Michael Stadtlander has something new cooking up for summer at Eigensinn, his renown farm and restaurant in Grey County. The chef is collaborating with Franco-Tunisian landscape artist Jean Paul Ganem to create a series of seven gardens on the farm. Each garden will be connected to a dish for a series of seven course dinners from August 10 to 26, when the gardens have matured. Stadtlander and Ganem have named their collaboration The Singhampton Project after the nearby hamlet. Proceeds from the final dinner on August 26, which will also include performance artists and musicians, will benefit <http://www.earthday.ca>Earth Day Canada</a>.
I caught up with Stadlander and Gamen a few weeks ago, just as they were finishing a light breakfast with the chef’s wife and partner Noboyu Stadtlander at <http://www.thedrakehotel.ca/>The Drake Hotel</a>. The chef and artist were excited about the project, which they had launched at a party the night before – or rather announced, things were already laid out and growing back at the farm.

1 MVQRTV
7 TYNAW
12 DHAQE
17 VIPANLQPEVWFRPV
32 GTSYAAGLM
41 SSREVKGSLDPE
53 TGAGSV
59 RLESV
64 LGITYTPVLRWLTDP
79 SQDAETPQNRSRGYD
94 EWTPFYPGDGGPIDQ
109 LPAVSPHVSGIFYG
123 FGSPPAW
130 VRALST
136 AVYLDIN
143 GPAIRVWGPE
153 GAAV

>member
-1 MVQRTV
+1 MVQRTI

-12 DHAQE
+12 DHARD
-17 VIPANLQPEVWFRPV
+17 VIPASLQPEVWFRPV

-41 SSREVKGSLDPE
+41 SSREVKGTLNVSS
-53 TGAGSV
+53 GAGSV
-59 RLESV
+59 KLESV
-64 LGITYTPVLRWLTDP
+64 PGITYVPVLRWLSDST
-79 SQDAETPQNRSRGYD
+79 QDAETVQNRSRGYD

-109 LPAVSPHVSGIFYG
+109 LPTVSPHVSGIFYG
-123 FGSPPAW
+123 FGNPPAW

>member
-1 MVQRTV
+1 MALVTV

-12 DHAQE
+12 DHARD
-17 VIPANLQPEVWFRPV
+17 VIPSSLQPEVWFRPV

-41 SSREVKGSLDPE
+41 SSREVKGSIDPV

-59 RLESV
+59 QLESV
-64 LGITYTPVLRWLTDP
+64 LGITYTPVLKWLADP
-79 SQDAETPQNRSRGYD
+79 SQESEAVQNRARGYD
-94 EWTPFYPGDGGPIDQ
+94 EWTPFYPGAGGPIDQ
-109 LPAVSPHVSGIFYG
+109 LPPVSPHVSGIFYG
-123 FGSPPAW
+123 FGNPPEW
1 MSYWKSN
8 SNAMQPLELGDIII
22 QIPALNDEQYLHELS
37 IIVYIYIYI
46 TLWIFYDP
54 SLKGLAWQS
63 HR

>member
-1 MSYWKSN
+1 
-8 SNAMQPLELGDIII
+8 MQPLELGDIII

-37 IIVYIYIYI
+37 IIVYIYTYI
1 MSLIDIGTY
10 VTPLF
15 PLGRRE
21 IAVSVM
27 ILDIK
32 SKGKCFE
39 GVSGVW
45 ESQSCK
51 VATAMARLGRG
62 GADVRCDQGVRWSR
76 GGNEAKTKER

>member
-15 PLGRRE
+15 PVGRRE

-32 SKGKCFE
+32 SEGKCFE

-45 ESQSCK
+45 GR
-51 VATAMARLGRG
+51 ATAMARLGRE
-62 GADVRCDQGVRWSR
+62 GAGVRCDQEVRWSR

Some of the gardens will be edible, creating what Stadtlander calls “instant cuisine”, others marry gastronomy, environmentalism and aesthetics in less direct ways. For example, one installation uses different grasses, some of which sheep favour, creating patterns. It goes without saying that the sheep will end up on diners’ plates.
Gamen is especially excited, explaining that “this is the first time I will be able to taste the project.” One of the gardens features tomatoes and peppers to be used to prepare makboubah, a favourite of Paris-based artist from his childhood in Tunisia.
For more information, or to book a seating click here.
Malcolm Jolley is a founding editor of Good Food Revolution and Executive Director of Good Food Media, the not-for-profit corporation which publishes it. Follow him at twitter.com/malcolmjolley